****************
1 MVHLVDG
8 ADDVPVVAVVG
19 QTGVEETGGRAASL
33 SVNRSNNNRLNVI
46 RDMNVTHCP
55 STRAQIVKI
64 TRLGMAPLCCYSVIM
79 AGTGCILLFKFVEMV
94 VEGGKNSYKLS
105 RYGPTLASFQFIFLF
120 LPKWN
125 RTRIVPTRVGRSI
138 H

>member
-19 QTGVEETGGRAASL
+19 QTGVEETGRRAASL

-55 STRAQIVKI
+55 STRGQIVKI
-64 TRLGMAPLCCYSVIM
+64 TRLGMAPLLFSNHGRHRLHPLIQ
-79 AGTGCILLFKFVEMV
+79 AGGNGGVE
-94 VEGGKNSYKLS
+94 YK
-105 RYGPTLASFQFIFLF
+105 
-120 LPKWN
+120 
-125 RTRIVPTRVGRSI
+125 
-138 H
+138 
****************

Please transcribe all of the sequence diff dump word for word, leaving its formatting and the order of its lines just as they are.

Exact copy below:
1 MVHLVDG
8 ADDVPVVAVVG
19 QTGVEETGGRAASL
33 SVNRSNNNRLNVI
46 RDMNVTHCP
55 STRAQIVKI
64 TRLGMAPLCCYSVIM
79 AGTGCILLFKFVEMV
94 VEGGKNSYKLS
105 RYGPTLASFQFIFLF
120 LPKWN
125 RTRIVPTRVGRSI
138 H

>member
-19 QTGVEETGGRAASL
+19 QTGVEETGRRAASL

-55 STRAQIVKI
+55 STRGQIVKI
-64 TRLGMAPLCCYSVIM
+64 TRLGMAPLLFSNHGRHRLHPLIQ
-79 AGTGCILLFKFVEMV
+79 AGGNGGVE
-94 VEGGKNSYKLS
+94 YK
-105 RYGPTLASFQFIFLF
+105 
-120 LPKWN
+120 
-125 RTRIVPTRVGRSI
+125 
-138 H
+138 